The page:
Claims (9)

The invention claimed is:
1. A unitary heat pump air conditioner (Unitary HPAC), comprising:
a plate-type HPAC heat exchanger having a plurality of plates stacked and hermetically sealed between an upstream end plate and a downstream end plate, defining:
a first heat exchanger portion configured to receive a refrigerant flow and a hot side coolant flow having a lower temperature than the refrigerant flow, wherein said refrigerant flow is in non-contact thermal communication with the hot side coolant flow, whereby heat energy is transferred from the refrigerant flow to the hot side coolant flow; and
a second heat exchanger portion is configured to receive a refrigerant flow exiting from said first heat exchanger portion and a cold side coolant flow having a higher temperature than the refrigerant flow exiting from said first heat exchanger portion, wherein the cold side coolant flow is in non-contact thermal communication with the refrigerant flow, whereby heat energy is transferred from the cold side coolant flow to the refrigerant flow;
wherein said first heat exchanger portion comprises:
a hot side coolant inlet, a hot side coolant outlet, and a high pressure refrigerant inlet disposed on said upstream end plate,
a hot side coolant passageway in fluid communication with said hot side coolant inlet and hot side coolant outlet;
a first boundary plate spaced from said upstream end plate defining a high pressure refrigerant port; and
a high pressure refrigerant passageway in fluid communication with said refrigerant inlet of said upstream plate and said high pressure refrigerant port of first boundary plate;
wherein said hot side coolant passageway and said high pressure refrigerant passageway are in non-contact thermal communication;
wherein said second heat exchanger portion comprises:
a cold side coolant inlet, a cold side coolant outlet, and a low pressure refrigerant outlet disposed on said downstream end plate,
a cold side coolant passageway in fluid communication with said cold side coolant inlet and cold side coolant outlet;
an elongated refrigerant expansion chamber extending in a direction toward said downstream end plate; and
a low pressure refrigerant passageway in fluid communication with said refrigerant expansion chamber and said low pressure refrigerant outlet;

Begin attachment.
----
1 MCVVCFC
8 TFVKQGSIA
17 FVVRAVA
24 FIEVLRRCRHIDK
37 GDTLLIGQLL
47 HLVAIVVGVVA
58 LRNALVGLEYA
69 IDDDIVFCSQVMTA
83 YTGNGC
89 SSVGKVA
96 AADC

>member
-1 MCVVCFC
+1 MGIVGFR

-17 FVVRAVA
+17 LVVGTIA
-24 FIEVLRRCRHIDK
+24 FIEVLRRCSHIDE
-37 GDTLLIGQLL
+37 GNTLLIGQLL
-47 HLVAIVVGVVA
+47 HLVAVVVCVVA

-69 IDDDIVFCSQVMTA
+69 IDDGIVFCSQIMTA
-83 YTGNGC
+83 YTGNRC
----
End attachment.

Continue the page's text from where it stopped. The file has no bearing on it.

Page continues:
wherein said cold side coolant passageway and said low pressure refrigerant passageway are in non-contact thermal communication; and
wherein said second heat exchanger portion further comprises a second boundary plate defining a low pressure refrigerant port spaced from said downstream end plate, wherein said low pressure refrigerant passageway extends from said refrigerant expansion chamber in a first direction toward said downstream end plate and then meanders in a second direction opposite that of said first direction toward said second boundary plate, and then returns in said first direction through a refrigerant exit header in hydraulic communication with said low pressure refrigerant outlet.
2. The Unitary HPAC of claim 1, further comprising an internal heat exchanger portion defined by at least one plate sandwiched between said first boundary plate and said second boundary plate defining:
a high pressure refrigerant channel in hydraulic communication with said high pressure refrigerant port of said first boundary plate, and
a low pressure refrigerant channel in hydraulic communication with said low pressure refrigerant port of said second boundary plate and said refrigerant exit header of said second heat exchanger portion,
wherein said high pressure refrigerant channel and said low pressure refrigerant channel are in non-contact thermal communication, whereby heat is transferred between from the high pressure refrigerant to the lower temperature low pressure refrigerant.
3. The Unitary HPAC of claim 2, wherein said second heat exchanger portion further comprises a refrigerant expansion device having an inlet in fluid communication with said high pressure refrigerant channel of said internal heat exchanger portion and an outlet extending into said refrigerant expansion chamber.
4. The Unitary HPAC of claim 3, further comprising an electrically driven compressor having a high pressure discharge side hydraulically connected to said high pressure refrigerant inlet of first heat exchanger portion and a low pressure intake side hydraulically connected to said low pressure refrigerant outlet of second heat exchanger portion.
5. The Unitary HPAC of claim 4, further comprising an electrically driven hot side coolant pump and an electrically driven cold side coolant pump in hydraulic communication with said hot side coolant inlet and said cool side coolant inlet, respectively.
6. The Unitary HPAC of claim 5, wherein said plate-type HPAC heat exchanger, and said electrically driving compressor and said coolant pumps are mounted on a single platform.
7. A plate-type HPAC heat exchanger comprising:
a first heat exchanger portion having an upstream end plate including a high pressure refrigerant inlet;
a second heat exchanger portion having a downstream end plate including a low pressure refrigerant outlet;
an internal heat exchanger having a first boundary plate and a second boundary plate, wherein said internal heat exchanger is integrally sandwiched between said first heat exchanger portion and said second heat exchanger portion;
a refrigerant passageway extending from said high pressure refrigerant inlet to said low pressure refrigerant outlet, defining a high pressure refrigerant flow passageway through said first heat exchanger portion and a low pressure refrigerant flow passageway through said second heat exchanger portion;